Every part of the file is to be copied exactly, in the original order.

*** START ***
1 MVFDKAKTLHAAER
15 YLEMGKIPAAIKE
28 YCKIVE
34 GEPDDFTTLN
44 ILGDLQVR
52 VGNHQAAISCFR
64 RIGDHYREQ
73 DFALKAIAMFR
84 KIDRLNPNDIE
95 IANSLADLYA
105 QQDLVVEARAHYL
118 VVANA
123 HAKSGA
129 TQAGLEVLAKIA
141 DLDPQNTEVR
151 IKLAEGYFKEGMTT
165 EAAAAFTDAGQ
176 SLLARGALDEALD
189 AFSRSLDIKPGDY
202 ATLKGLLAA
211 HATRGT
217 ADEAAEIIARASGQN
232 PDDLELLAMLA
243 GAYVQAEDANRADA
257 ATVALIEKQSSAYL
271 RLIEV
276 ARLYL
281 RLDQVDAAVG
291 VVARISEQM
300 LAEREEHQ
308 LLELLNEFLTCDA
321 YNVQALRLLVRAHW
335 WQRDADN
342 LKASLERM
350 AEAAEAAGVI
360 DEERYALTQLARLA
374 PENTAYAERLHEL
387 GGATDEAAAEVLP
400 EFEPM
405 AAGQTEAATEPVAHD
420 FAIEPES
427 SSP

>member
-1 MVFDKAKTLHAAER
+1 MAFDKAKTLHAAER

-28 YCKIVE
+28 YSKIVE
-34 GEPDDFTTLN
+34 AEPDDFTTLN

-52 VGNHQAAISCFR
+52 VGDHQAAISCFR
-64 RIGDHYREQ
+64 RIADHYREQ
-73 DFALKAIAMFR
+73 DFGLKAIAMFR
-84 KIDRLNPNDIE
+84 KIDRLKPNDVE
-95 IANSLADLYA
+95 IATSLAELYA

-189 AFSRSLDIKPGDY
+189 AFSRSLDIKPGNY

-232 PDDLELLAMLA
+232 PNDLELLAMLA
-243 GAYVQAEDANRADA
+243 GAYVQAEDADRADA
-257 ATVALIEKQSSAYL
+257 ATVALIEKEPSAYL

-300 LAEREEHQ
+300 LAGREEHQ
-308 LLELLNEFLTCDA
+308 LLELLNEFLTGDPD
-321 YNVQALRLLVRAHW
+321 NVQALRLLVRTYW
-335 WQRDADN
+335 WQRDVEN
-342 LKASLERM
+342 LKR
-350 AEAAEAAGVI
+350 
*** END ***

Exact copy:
1 MVFDKAKTLHAAER
15 YLEMGKIPAAIKE
28 YCKIVE
34 GEPDDFTTLN
44 ILGDLQVR
52 VGNHQAAISCFR
64 RIGDHYREQ
73 DFALKAIAMFR
84 KIDRLNPNDIE
95 IANSLADLYA
105 QQDLVVEARAHYL
118 VVANA
123 HAKSGA
129 TQAGLEVLAKIA
141 DLDPQNTEVR
151 IKLAEGYFKEGMTT
165 EAAAAFTDAGQ
176 SLLARGALDEALD
189 AFSRSLDIKPGDY
202 ATLKGLLAA
211 HATRGT
217 ADEAAEIIARASGQN
232 PDDLELLAMLA
243 GAYVQAEDANRADA
257 ATVALIEKQSSAYL
271 RLIEV
276 ARLYL
281 RLDQVDAAVG
291 VVARISEQM
300 LAEREEHQ
308 LLELLNEFLTCDA
321 YNVQALRLLVRAHW
335 WQRDADN
342 LKASLERM
350 AEAAEAAGVI
360 DEERYALTQLARLA
374 PENTAYAERLHEL
387 GGATDEAAAEVLP
400 EFEPM
405 AAGQTEAATEPVAHD
420 FAIEPES
427 SSP

>member
-1 MVFDKAKTLHAAER
+1 MAFDKAKTLHAAER

-28 YCKIVE
+28 YSKIVE
-34 GEPDDFTTLN
+34 AEPDDFTTLN

-52 VGNHQAAISCFR
+52 VGDHQAAISCFR
-64 RIGDHYREQ
+64 RIADHYREQ
-73 DFALKAIAMFR
+73 DFGLKAIAMFR
-84 KIDRLNPNDIE
+84 KIDRLKPNDVE
-95 IANSLADLYA
+95 IATSLAELYA

-189 AFSRSLDIKPGDY
+189 AFSRSLDIKPGNY

-232 PDDLELLAMLA
+232 PNDLELLAMLA
-243 GAYVQAEDANRADA
+243 GAYVQAEDADRADA
-257 ATVALIEKQSSAYL
+257 ATVALIEKEPSAYL

-300 LAEREEHQ
+300 LAGREEHQ
-308 LLELLNEFLTCDA
+308 LLELLNEFLTGDPD
-321 YNVQALRLLVRAHW
+321 NVQALRLLVRTYW
-335 WQRDADN
+335 WQRDVEN
-342 LKASLERM
+342 LKR
-350 AEAAEAAGVI
+350 